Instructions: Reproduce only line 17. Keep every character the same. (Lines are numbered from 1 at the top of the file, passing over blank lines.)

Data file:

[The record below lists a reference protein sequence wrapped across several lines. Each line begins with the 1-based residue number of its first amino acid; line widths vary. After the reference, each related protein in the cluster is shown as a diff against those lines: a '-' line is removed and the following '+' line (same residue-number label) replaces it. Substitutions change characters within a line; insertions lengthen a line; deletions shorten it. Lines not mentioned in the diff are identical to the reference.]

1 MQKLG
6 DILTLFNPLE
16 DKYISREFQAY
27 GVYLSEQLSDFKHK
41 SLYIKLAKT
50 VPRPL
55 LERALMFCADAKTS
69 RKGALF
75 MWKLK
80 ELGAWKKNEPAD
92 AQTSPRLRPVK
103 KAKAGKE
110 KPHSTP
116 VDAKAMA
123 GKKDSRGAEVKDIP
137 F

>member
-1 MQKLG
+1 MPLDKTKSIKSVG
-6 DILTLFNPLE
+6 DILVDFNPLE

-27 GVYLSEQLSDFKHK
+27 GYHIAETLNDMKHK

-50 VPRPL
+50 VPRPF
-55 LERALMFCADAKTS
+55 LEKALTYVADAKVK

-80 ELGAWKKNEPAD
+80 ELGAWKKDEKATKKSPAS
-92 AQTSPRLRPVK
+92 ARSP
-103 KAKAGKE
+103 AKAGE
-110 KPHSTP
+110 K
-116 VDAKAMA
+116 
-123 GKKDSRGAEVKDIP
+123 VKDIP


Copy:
137 F